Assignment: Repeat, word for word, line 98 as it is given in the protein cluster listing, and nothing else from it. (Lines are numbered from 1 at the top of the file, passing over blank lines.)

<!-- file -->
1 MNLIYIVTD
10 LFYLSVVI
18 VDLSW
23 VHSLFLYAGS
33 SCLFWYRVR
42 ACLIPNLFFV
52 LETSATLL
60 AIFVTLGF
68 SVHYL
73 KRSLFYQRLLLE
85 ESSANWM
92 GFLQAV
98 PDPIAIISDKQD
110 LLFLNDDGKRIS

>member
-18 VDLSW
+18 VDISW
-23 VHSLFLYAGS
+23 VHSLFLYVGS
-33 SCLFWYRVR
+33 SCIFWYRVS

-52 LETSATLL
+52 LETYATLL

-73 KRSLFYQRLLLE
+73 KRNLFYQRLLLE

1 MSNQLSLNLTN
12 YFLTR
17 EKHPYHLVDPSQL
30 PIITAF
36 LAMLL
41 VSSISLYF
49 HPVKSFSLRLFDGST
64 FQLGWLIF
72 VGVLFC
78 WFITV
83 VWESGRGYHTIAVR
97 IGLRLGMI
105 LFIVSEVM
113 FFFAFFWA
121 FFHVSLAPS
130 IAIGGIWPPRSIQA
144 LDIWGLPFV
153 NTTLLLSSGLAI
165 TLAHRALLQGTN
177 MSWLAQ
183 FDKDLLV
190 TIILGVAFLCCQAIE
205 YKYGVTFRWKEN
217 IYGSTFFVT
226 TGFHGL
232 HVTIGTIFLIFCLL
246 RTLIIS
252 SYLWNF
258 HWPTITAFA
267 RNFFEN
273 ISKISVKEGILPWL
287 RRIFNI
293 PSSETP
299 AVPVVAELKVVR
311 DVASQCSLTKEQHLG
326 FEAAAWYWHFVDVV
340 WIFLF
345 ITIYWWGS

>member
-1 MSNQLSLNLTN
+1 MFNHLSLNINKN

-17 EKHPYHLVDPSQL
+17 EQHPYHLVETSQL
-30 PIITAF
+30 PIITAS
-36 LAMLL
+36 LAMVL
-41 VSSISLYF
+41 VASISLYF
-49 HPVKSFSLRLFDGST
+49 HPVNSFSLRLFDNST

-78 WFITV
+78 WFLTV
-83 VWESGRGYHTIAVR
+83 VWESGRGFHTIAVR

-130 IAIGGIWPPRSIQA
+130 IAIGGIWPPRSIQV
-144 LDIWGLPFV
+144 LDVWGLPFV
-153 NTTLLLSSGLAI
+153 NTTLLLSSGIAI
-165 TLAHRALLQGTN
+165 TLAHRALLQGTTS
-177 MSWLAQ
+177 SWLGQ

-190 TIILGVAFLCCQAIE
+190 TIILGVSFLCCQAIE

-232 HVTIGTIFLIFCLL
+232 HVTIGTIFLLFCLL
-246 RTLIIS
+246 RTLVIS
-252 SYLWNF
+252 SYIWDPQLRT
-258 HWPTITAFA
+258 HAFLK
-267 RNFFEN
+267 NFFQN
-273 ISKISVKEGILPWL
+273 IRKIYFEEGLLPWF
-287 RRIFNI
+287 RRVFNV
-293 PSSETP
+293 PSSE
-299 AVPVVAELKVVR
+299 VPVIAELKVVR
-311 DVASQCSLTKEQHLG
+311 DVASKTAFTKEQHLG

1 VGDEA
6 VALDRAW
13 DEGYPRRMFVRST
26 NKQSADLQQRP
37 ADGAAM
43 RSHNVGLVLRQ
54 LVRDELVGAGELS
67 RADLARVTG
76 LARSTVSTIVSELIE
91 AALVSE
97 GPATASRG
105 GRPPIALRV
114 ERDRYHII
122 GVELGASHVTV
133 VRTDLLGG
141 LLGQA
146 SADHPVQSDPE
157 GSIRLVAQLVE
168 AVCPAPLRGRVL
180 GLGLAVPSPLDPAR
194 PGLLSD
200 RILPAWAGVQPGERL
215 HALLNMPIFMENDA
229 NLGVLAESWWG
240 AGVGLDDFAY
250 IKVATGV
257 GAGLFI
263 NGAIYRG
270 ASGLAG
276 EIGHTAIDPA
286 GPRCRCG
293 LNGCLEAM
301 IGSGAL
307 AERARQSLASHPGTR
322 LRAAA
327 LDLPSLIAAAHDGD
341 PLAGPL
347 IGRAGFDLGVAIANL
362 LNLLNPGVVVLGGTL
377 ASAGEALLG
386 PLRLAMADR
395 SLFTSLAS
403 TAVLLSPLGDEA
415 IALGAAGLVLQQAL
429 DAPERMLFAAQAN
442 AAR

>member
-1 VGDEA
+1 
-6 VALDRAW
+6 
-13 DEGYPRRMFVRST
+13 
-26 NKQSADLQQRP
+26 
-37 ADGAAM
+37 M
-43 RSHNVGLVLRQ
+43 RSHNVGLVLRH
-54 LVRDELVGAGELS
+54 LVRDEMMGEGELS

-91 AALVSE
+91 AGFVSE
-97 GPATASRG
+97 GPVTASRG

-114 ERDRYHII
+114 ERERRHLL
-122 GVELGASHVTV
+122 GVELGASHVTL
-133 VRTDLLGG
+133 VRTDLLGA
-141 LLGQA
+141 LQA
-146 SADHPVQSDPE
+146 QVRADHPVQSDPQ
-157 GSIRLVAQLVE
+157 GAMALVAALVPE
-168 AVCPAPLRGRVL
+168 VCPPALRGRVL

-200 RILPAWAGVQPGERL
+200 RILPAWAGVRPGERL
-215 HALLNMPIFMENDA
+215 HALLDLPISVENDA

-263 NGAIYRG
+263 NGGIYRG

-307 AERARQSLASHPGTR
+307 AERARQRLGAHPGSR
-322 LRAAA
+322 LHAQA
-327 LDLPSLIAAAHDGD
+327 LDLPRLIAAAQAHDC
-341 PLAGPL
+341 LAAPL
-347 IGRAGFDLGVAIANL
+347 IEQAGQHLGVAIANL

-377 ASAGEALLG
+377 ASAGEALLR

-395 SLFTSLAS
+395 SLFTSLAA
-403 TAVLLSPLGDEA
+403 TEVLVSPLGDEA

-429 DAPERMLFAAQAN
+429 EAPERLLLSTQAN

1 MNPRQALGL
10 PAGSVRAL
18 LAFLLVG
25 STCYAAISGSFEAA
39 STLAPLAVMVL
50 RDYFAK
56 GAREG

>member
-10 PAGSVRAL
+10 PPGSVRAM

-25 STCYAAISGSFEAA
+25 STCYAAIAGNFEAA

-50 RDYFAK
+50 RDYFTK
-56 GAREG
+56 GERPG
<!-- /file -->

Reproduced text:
+252 SYIWDPQLRT